The election of President Lincoln, by such an emphatic majority, is a subject of rejoicing to all soldiers who truly love their country, and we are pleased to learn that the election passed off so quietly. It is one great beauty of our system of government that however excited the people may become upon the eve of one of our great national elections, after the question has been submitted to the people, and the matter fairly decided, all peaceably acquiesce in the will of the people and submit to the majority. Our Southern brethren repudiated this doctrine, and hence arose secession. Our Northern opponents, politically, are not so foolish, but I trust are now content to let “Uncle Abe” jog on with the government.2
I cannot close without giving you an account of our Thanksgiving dinner. It was a good thought in the people of the North to send the soldiers a Thanksgiving dinner; but if they thought that the soldiers would receive a good, substantial dinner, they have been sadly mistaken. Co. M received chickens enough to divide one among twelve men, and two apples to each man. These were received the day after Thanksgiving. There were not twelve baskets gathered up of the fragments of dinner after all had eaten. But we are sure the fault was not with the citizen’s committee, and we heartily thank our kind friends at the North for remembering us at all on Thanksgiving Day. Lieut. Dudley, with a liberality which is commendable, out of his own private funds purchased two barrels of oysters, and distributed them among the company on Thanksgiving Day. Had is not been for this we should have been obliged to have had recourse to our never failing though not always abundant supply of “hard tack and salt junk” for a Thanksgiving dinner.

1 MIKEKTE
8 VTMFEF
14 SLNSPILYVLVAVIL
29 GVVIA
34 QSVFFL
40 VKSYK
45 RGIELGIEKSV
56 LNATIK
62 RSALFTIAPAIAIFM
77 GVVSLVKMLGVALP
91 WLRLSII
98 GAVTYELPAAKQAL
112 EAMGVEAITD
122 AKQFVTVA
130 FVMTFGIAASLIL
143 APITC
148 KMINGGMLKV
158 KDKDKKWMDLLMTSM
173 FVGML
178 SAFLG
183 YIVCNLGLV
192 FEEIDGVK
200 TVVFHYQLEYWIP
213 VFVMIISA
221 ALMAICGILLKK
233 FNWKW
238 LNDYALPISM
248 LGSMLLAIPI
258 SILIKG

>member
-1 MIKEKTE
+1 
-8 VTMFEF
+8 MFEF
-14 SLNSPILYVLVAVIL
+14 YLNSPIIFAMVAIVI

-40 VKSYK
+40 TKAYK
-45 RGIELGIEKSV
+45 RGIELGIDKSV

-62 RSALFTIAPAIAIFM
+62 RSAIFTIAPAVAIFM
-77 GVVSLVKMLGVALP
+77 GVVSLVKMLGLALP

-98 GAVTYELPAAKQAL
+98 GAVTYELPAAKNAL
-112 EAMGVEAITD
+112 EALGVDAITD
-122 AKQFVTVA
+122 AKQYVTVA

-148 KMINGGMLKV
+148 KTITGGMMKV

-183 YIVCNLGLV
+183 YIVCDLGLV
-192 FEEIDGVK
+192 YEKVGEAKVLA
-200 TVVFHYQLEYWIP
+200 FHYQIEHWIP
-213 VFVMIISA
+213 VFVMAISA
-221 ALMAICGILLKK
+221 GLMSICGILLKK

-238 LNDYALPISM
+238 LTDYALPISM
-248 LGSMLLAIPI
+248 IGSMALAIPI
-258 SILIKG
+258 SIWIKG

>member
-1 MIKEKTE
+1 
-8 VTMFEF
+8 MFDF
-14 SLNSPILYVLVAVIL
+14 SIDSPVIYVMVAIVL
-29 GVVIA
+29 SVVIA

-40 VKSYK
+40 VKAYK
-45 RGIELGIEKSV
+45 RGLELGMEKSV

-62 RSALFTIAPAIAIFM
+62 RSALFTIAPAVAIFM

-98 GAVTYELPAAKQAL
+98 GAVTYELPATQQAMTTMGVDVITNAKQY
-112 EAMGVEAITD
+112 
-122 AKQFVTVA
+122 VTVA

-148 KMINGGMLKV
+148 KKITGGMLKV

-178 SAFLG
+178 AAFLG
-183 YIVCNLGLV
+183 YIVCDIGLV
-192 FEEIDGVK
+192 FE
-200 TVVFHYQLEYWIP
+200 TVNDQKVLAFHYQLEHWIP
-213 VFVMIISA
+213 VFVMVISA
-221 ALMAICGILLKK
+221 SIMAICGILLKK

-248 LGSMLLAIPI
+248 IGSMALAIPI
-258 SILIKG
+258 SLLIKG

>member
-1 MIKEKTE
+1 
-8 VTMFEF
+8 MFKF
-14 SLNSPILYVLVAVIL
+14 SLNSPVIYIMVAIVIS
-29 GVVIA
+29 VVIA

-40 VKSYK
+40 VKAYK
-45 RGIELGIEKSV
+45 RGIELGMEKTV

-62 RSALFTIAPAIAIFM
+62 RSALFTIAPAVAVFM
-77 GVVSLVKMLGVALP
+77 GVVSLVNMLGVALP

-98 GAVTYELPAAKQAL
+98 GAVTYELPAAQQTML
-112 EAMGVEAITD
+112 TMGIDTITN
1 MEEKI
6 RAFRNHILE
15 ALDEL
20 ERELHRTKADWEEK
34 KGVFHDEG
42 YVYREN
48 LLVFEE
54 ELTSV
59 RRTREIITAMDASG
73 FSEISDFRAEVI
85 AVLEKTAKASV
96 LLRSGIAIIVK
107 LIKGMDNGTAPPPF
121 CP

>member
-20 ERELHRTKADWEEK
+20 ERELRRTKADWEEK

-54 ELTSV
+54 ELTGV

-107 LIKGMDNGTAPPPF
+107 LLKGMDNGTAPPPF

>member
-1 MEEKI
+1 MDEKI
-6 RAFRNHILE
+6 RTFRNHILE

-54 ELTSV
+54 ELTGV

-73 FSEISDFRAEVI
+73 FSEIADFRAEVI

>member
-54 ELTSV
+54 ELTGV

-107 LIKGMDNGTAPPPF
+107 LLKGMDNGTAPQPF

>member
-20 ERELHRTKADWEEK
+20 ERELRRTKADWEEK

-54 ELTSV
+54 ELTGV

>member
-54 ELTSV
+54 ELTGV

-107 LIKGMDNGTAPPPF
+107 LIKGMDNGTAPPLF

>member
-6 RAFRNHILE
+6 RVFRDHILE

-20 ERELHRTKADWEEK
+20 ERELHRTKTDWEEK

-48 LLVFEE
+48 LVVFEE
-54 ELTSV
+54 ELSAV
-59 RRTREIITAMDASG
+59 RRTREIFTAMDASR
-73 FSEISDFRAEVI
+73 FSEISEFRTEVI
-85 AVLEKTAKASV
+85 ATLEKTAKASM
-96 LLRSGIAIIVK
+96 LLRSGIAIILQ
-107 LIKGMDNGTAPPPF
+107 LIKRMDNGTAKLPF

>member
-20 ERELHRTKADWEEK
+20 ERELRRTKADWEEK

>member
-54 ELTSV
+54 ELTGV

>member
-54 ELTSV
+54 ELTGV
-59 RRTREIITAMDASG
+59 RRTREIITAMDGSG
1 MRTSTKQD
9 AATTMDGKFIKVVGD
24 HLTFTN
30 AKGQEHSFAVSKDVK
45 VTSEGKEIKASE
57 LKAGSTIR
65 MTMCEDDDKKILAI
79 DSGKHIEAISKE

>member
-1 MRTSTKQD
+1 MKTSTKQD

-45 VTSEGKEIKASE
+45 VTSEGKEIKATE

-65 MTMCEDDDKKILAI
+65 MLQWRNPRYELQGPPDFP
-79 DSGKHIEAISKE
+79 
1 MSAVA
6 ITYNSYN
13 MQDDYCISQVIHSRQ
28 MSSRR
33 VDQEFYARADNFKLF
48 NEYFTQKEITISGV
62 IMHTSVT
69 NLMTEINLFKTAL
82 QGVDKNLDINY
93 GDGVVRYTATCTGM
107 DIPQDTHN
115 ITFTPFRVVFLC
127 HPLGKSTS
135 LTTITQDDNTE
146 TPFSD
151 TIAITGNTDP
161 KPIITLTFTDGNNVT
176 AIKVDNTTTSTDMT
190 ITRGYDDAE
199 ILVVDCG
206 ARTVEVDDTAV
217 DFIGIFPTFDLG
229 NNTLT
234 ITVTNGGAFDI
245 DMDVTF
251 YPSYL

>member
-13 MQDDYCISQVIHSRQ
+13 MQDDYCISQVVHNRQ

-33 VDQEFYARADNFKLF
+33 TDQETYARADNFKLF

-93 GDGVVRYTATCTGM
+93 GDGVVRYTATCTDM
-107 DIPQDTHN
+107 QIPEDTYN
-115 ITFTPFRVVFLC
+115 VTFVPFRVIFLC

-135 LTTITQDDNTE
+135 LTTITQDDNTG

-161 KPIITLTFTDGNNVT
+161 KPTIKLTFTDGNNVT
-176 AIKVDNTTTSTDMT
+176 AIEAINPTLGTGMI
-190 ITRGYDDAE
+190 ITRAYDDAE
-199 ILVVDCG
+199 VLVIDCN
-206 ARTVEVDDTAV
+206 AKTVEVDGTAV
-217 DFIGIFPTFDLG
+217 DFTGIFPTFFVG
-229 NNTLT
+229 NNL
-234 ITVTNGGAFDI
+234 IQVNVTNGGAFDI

In conclusion, Messrs. Editors, let us hope that this war, which has caused so much sudering and rendered so many homes desolate, may be brought to a speedy and successful close; when peace shall again return to our country and we shall go on more prosperously and happily then ever before, with our Union restored, our people united, and our Flag respected everywhere.
Truly yours, &c., J. W. A.3
Potential “JWA” Candidates:
AUSTIN, JUDGE W.—Age, 28 years. Enlisted, December 28, 1863, at Elma; mustered in as private, Co. M, December 28, 1863, to serve three years; promoted artificer, April 8, 1864; reduced to private, October 9, 1864; promoted artificer, January 1,1865; mustered out with company, June 13, 1865, at Fort Barry, Va.
- SOPO Editor’s Note: The South Side Railroad was, at the time of this letter, the last railroad still running into Petersburg. The goal of this campaign was to encircle Petersburg, reach the SOuth Side Railroad and the Appomattox River, and compel a Rebel evacuation. ↩
- SOPO Editor’s Note: Abraham Lincoln had won the election of 1864 over George McClellan earlier that November. ↩
- “J. W. A.” “Camp of 50th N. Y. Engineers.” Letter to Mr. Editor. 28 Nov. 1864. MS. Near the Weldon Railroad, Va. This letter, which looks like it was copied out of a newspaper, appears here courtesy of Dan O’Connell, who has a large collection of letters from Union Engineers during the Civil War. ↩